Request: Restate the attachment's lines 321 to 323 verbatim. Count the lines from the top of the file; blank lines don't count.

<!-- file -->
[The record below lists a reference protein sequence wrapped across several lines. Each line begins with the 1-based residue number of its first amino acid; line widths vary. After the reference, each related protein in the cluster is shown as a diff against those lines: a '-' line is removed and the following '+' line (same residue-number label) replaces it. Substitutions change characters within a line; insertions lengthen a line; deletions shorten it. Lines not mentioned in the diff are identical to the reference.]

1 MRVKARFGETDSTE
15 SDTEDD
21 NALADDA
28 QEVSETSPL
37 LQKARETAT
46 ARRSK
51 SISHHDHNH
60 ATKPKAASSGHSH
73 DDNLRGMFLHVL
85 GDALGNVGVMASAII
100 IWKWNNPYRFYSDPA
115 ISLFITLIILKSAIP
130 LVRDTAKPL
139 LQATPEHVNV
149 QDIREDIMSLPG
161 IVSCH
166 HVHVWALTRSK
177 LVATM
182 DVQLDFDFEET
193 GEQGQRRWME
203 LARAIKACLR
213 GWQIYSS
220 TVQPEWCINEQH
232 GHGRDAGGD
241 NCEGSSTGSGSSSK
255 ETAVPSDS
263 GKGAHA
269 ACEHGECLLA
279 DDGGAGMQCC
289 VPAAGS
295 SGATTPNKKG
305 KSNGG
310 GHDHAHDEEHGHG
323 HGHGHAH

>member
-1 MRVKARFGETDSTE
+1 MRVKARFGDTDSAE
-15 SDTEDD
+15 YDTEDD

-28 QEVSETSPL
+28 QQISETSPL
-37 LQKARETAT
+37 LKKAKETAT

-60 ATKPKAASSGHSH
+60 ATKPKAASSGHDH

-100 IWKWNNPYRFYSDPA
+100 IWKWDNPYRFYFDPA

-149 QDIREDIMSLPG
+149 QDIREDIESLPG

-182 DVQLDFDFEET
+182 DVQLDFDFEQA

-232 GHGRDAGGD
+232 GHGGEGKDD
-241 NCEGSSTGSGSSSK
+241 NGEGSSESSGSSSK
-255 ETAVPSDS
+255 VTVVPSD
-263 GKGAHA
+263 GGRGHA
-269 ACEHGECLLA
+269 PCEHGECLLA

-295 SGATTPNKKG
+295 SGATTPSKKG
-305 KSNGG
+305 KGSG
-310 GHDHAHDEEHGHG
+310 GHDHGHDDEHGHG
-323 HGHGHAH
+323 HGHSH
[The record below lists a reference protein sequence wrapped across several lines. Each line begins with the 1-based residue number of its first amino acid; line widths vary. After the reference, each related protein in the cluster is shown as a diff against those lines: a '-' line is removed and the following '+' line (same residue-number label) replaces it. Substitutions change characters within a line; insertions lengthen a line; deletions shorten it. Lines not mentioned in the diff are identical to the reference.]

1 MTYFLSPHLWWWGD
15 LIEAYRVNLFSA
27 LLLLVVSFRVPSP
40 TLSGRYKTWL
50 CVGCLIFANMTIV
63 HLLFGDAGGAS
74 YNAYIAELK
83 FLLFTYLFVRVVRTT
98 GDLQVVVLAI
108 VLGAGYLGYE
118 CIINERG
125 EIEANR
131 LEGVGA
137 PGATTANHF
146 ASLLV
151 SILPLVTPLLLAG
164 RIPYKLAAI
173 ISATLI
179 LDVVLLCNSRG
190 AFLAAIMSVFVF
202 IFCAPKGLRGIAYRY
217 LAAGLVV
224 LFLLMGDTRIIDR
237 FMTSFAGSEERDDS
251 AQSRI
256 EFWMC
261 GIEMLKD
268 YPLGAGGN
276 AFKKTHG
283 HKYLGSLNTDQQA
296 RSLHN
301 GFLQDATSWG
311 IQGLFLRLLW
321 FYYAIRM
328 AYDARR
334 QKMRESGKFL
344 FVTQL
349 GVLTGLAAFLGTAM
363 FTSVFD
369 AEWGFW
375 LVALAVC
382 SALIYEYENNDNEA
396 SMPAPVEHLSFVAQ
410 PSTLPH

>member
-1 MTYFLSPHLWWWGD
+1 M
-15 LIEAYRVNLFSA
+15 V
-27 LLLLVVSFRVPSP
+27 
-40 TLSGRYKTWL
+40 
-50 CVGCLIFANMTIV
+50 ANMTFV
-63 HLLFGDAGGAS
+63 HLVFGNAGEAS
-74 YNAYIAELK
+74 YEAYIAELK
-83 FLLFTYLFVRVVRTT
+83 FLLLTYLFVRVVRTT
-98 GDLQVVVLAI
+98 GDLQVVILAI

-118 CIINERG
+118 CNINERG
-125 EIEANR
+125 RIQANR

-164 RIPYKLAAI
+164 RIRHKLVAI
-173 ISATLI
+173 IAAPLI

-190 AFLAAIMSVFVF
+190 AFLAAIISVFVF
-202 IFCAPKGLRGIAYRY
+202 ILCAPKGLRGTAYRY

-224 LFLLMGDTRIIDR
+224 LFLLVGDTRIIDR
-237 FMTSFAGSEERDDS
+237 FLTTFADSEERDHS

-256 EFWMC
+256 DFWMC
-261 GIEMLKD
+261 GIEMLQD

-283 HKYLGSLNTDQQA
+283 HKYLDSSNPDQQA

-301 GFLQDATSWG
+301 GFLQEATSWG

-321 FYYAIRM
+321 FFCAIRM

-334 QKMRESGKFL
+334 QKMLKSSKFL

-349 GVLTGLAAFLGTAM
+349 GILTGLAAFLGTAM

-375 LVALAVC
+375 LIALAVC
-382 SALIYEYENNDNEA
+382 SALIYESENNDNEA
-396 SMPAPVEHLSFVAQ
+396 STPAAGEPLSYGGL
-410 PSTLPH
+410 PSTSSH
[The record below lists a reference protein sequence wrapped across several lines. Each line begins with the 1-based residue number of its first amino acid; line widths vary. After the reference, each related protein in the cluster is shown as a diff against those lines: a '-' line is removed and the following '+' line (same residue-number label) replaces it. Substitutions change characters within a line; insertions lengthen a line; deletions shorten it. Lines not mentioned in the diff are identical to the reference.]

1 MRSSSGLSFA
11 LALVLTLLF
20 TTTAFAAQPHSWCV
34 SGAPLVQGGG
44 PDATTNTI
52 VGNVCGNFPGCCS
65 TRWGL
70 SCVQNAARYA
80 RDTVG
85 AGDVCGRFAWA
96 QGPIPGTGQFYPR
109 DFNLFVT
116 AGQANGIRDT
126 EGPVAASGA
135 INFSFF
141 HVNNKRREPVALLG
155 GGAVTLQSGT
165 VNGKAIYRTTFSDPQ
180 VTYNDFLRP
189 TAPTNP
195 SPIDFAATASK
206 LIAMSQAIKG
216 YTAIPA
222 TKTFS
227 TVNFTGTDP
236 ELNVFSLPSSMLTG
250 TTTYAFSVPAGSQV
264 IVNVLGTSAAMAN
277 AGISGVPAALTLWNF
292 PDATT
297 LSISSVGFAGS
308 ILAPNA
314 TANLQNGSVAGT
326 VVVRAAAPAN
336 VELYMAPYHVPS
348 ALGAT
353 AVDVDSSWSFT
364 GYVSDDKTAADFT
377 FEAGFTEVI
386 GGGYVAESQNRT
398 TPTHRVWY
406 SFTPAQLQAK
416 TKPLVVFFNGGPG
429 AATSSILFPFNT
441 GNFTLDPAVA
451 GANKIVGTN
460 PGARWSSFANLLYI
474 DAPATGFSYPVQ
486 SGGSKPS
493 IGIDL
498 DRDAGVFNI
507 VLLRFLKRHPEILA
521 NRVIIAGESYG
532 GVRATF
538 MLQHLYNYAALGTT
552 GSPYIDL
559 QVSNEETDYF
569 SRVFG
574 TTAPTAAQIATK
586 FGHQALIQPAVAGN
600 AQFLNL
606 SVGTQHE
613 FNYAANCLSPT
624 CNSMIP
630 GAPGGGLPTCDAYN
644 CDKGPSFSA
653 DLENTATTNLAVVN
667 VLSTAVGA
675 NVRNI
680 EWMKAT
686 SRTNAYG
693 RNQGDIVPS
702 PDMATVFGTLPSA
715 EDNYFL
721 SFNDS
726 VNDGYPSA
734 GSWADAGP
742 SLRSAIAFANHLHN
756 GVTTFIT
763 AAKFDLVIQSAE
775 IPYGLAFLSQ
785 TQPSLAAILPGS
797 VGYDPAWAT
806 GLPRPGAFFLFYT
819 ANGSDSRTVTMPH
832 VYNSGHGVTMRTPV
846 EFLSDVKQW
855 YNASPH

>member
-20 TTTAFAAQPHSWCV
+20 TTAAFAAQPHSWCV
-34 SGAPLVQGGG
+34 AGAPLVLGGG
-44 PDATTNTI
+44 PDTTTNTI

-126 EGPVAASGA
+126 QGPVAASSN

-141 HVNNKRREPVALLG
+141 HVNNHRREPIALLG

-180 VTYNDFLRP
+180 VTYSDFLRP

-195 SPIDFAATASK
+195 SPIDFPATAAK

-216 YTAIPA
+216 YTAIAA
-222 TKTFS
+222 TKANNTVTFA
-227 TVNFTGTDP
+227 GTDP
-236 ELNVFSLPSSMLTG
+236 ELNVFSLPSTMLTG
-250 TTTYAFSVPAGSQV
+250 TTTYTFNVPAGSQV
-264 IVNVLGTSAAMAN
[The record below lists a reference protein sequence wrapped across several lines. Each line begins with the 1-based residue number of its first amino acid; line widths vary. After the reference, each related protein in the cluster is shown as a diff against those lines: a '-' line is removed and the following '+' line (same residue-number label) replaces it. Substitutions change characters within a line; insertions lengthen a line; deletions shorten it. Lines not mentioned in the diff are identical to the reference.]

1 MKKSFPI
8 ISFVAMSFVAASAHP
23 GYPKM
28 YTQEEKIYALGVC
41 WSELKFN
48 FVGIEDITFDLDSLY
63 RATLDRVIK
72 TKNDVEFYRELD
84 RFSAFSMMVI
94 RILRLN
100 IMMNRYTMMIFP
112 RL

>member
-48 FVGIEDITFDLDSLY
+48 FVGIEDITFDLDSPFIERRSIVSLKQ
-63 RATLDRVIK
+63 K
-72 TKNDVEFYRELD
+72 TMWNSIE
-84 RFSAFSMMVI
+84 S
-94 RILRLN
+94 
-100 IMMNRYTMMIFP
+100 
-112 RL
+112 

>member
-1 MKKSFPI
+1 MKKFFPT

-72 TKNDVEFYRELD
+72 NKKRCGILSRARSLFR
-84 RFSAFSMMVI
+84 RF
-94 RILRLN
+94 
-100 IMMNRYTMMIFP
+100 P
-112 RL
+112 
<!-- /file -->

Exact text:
-84 RFSAFSMMVI
+84 RF
-94 RILRLN